The Burn 2 Learn (B2L) project involves working with senior school students to help improve not just their physical health, but also their cognitive and mental health.The B2L program involves teachers working with senior school students to help improve not just their physical health but also their cognitive and mental health.
The program design allows students to choose the type and timing of high intensity activities to meet their needs and interests.
Resources for boxing, dance, running, resistance training and sport-based HIIT sessions are all linked to an app that gives students individual or group information, prompts, performance feedback and motivational messages.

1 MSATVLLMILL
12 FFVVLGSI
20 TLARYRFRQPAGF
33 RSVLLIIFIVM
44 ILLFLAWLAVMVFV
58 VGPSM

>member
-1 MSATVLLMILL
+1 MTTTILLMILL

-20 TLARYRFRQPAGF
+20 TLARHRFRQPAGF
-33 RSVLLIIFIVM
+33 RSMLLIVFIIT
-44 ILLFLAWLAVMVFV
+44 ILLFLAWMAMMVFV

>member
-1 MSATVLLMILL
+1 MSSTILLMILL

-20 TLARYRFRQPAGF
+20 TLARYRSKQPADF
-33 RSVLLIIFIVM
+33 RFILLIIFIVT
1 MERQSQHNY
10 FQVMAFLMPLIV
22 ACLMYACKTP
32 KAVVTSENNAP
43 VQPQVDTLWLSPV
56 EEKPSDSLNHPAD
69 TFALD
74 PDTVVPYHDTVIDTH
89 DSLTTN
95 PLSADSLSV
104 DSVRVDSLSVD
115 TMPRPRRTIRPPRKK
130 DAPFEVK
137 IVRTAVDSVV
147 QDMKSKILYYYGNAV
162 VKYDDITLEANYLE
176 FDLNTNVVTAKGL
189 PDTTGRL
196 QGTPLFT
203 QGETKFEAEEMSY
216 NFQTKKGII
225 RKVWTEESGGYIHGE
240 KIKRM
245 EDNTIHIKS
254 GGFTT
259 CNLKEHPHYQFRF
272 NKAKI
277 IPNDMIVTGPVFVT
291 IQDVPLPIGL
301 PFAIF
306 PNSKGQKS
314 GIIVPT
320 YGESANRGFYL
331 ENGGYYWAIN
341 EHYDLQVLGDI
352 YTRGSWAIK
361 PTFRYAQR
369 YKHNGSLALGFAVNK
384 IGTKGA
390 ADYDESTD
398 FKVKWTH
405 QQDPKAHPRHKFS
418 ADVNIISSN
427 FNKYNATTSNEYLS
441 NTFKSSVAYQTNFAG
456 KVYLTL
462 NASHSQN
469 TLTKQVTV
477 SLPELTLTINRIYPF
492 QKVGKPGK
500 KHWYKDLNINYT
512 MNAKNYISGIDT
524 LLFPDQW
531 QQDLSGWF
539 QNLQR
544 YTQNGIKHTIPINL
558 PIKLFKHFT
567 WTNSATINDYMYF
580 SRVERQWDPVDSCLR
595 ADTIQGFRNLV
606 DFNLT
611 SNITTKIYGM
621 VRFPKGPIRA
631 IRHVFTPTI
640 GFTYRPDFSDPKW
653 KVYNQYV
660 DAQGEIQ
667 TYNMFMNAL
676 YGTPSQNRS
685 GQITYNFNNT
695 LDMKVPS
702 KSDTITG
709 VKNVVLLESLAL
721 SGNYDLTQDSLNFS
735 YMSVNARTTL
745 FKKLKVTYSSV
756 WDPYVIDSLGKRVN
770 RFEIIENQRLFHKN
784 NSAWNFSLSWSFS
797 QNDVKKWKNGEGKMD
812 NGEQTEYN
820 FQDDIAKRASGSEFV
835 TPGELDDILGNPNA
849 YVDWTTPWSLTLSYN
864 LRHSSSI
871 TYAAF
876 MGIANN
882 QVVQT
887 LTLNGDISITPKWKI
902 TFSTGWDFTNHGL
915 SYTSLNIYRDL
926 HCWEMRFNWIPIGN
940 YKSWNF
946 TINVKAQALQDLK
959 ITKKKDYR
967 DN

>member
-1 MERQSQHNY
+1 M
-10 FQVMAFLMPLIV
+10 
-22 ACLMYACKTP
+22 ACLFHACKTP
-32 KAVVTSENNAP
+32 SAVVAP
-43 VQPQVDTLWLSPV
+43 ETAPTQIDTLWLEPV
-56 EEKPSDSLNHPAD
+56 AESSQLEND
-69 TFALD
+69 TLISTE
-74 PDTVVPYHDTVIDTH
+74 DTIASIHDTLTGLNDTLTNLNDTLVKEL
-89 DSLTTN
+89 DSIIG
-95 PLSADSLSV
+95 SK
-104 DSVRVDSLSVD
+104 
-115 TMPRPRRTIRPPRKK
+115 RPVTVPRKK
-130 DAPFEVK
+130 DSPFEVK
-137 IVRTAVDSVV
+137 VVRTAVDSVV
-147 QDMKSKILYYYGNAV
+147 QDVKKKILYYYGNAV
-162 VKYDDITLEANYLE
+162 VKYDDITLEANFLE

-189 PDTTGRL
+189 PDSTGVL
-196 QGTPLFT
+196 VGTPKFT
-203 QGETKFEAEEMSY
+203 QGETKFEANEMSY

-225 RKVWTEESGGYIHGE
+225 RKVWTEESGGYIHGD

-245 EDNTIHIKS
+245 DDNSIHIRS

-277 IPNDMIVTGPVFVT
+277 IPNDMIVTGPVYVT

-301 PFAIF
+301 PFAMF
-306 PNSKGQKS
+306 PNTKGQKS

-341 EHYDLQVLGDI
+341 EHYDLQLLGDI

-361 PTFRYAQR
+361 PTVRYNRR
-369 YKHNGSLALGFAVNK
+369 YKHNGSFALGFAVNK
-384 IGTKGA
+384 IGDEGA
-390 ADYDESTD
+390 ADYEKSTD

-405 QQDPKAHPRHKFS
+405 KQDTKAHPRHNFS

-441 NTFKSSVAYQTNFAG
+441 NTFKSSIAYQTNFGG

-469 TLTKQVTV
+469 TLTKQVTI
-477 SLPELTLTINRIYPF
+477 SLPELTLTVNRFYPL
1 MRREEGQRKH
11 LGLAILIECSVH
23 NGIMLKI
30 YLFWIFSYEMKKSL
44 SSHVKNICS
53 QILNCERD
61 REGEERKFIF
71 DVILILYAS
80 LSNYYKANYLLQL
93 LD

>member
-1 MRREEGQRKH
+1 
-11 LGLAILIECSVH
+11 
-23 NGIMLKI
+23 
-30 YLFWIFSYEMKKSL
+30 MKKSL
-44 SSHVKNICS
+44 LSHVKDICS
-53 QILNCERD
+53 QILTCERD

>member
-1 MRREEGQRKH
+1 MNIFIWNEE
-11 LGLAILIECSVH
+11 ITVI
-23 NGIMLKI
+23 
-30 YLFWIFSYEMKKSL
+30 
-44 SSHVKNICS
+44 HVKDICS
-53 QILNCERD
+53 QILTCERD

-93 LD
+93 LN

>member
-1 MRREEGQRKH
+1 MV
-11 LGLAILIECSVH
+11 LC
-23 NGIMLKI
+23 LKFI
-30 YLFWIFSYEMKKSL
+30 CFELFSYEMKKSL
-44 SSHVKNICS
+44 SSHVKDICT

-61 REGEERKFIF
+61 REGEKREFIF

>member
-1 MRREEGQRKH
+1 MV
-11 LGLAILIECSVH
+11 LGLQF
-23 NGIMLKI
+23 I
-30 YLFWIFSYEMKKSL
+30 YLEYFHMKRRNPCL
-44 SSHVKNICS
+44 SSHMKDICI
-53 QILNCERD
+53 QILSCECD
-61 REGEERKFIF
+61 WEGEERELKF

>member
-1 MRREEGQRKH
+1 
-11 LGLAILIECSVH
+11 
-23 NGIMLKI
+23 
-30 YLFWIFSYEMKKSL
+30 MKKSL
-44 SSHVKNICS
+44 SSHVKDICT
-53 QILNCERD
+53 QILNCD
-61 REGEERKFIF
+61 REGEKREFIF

Currently the course is being run with a pilot group of schools and it is anticipated that later in 2018 Burn to learn – improving fitness and wellbeing in senior students course will be NESA accredited and available in MyPL.
Teachers will have access to training and to a total of 8 hours of professional learning at the Highly Accomplished career stage and workshops will be scheduled on SSU Professional learning calendar.
View the B2L video to learn more about this project.
Physical Activity for Everyone (PA4E1) is a Hunter New England (HNE) Health initiative offering support and resources to review, renew and enhance secondary school sport, physical education and physical activity programs.